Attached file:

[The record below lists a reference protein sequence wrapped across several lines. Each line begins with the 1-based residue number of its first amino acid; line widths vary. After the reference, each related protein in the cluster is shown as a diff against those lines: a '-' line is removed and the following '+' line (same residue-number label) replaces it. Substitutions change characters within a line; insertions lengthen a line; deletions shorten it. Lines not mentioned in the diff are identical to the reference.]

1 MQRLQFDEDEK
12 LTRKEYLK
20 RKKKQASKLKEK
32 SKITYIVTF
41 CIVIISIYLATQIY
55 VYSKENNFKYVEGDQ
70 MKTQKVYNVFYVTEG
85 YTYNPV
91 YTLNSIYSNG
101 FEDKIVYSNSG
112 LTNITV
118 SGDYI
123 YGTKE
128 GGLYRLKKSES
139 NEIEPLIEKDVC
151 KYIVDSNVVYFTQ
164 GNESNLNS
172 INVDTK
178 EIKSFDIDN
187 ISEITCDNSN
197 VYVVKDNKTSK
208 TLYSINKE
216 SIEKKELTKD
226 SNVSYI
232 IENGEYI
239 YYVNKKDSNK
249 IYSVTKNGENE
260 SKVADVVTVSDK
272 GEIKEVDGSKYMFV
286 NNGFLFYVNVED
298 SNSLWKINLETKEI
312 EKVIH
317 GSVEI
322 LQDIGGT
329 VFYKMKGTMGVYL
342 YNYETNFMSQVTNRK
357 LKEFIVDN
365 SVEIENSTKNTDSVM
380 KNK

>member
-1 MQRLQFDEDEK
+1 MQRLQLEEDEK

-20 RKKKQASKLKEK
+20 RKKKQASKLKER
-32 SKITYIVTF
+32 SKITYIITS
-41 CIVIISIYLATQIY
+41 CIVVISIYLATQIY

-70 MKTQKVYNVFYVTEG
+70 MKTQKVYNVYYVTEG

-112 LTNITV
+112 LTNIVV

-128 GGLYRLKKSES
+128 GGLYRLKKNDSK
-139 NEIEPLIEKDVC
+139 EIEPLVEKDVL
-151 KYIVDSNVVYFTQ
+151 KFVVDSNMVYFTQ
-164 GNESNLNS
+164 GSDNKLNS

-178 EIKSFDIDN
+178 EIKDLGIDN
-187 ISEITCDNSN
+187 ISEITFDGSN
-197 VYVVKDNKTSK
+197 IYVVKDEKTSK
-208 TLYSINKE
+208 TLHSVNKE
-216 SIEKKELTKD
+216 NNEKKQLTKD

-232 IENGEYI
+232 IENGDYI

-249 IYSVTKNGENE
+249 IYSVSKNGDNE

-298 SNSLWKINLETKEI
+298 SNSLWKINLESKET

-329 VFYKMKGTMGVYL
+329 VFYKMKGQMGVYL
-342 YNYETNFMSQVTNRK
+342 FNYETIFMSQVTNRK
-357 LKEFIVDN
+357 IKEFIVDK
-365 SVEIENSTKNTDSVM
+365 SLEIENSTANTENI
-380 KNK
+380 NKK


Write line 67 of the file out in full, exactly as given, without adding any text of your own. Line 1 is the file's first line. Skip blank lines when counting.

+197 IYVVKDEKTSK